Research in Brief
This research project will build on an existing large-scale feral cat baiting program in the Pilbara being undertaken by the WA Department of Biodiversity Conservation and Attractions (DBCA) in partnership with Rio Tinto in order to:
Across northern Australia quolls have been severely impacted by cane toads and feral cats. Due to the absence of cane toads, the Pilbara is a region of vital importance to Northern Quolls. This project will focus on the response of Northern Quolls in particular, to the cat-baiting program.
One of the Pilbara field work sites. Photo: Nicolas Rakotopare
Why is the research needed?
This project addresses priorities in the Australian Government’s Threatened Species Strategy, related to targets for the effective control of feral cats, and to the management of cats to allow for the recovery of priority threatened species. Feral cats have contributed to the extinction of many species and remain a serious threat to Australia’s vertebrate fauna, especially its small–to medium–sized mammals.
Feral cat baiting programs represent major resource investments. Given the significant costs, research that can 1) assess the cost benefit of such investments; and 2) provide evidence to optimise future programs, is essential to effective policy and programs in this area.
Limited knowledge about how cats behave in response to baiting programs also limits opportunities to optimise such programs. Eradicat baits contain 1080, to which Northern Quolls in WA have some natural tolerance, however questions remain over the potential for an Eradicat baiting program to have both lethal and sub-lethal (such as reduced reproductive success) impacts on Quolls.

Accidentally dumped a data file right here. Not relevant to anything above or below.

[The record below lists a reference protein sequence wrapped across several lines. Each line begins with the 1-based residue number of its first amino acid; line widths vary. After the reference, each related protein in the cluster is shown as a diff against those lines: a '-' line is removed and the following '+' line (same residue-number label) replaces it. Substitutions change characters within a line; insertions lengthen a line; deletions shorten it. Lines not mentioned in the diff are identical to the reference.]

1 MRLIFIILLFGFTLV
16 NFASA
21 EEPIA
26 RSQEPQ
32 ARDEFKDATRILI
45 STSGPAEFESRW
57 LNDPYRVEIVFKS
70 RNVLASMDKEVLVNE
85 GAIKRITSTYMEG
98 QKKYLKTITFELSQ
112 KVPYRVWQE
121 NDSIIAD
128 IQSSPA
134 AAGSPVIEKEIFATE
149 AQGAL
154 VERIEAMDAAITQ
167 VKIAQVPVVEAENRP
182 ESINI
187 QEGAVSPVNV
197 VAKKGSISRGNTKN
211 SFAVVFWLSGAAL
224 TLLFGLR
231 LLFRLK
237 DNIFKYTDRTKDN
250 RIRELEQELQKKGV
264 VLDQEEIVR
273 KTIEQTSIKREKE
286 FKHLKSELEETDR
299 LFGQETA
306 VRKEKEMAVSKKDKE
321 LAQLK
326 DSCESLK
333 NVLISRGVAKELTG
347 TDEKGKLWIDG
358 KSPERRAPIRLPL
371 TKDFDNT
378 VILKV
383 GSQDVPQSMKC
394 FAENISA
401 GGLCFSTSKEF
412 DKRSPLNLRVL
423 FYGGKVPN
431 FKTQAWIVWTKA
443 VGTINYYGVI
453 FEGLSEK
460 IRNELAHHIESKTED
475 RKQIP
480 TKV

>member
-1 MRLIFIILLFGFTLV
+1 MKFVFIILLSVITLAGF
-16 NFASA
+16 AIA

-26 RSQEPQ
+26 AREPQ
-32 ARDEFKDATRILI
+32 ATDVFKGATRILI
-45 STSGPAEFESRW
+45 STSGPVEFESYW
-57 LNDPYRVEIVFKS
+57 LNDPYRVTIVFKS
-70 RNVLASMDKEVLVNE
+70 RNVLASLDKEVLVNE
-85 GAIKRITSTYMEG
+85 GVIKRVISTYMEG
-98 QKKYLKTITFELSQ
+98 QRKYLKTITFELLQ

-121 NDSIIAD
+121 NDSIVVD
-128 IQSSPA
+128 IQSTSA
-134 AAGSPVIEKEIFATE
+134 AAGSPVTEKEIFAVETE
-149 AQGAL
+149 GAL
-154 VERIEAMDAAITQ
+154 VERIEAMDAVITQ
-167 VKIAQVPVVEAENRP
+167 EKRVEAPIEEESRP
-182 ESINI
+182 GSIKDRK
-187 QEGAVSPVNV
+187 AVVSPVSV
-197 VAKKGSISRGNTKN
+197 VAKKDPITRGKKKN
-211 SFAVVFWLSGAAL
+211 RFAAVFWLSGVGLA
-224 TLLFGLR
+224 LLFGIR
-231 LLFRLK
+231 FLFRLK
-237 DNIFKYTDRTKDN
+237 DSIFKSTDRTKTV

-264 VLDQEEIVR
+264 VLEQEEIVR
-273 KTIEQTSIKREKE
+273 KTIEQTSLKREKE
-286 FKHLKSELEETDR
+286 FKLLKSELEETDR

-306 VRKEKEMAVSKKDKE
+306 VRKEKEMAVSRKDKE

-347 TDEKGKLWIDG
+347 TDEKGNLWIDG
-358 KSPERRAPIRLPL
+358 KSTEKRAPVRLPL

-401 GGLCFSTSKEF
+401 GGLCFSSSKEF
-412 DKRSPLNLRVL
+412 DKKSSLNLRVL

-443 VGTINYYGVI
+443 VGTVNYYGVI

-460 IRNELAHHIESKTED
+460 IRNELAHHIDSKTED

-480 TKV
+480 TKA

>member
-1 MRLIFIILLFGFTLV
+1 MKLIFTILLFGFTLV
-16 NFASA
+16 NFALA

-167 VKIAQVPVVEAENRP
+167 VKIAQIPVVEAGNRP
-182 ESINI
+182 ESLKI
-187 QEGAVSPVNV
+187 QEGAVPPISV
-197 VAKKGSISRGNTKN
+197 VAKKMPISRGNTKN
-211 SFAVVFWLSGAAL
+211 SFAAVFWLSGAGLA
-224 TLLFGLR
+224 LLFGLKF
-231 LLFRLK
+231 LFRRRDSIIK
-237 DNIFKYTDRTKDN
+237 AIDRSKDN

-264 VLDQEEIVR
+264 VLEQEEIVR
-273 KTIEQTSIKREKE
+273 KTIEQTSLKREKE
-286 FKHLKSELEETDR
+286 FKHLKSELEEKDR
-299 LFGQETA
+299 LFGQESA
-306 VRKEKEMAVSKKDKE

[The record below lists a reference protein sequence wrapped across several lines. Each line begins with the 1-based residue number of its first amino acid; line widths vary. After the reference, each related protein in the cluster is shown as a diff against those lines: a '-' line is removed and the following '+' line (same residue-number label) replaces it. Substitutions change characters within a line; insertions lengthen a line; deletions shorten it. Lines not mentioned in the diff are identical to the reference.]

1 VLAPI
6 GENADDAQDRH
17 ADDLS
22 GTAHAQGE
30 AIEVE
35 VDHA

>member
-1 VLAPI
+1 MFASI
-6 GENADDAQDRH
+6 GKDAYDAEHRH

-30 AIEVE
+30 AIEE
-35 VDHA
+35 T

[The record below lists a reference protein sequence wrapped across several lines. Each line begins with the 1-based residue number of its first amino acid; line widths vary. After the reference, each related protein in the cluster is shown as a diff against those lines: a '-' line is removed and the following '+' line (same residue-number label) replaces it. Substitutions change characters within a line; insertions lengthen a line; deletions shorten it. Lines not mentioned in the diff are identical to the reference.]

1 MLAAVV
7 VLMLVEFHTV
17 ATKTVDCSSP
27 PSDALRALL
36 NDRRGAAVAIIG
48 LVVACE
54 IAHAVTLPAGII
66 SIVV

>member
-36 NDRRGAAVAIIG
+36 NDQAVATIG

The 4 year cat-baiting program in the Pilbara is being undertaken for Rio Tinto, by WA DBCA. It is a biodiversity offset intended to benefit the threatened northern quoll and Pilbara olive python.
How will the research help?
The operation of this offset by Rio Tinto and DPaW in the Pilbara presents a valuable opportunity to gather evidence on the response of cats and native species to a major cat control program.
In particular the research will provide:
The health and movement of Northern Quolls within the cat control area is being assessed in the study. Photo: Nicolas Rakotopare.
What research activities are being undertaken?
In particular this research project will:
The research will assess quoll and cat numbers in areas subjected to broad-scale cat-baiting and in comparable (control) areas not exposed to baiting.
Who is involved?
The research project is being undertaken by researchers from Charles Darwin University, who are working collaboratively with Rio Tinto and DBCA researchers who are responsible for the cat baiting program and aspects of the quoll and cat monitoring studies.
Where is the research happening?
This research is being undertaken on the Yarraloola pastoral lease in the Pilbara region in WA.
When is the research happening?
The project commenced in mid-2016 and will run for three years. One broad-scale baiting episode will be implemented per year.
For more information please contact Billy Ross - email@example.com
Top Image: Billy Ross with a Northern Quoll captured for a health check and monitoring. Photo: Nicolas Rakotopare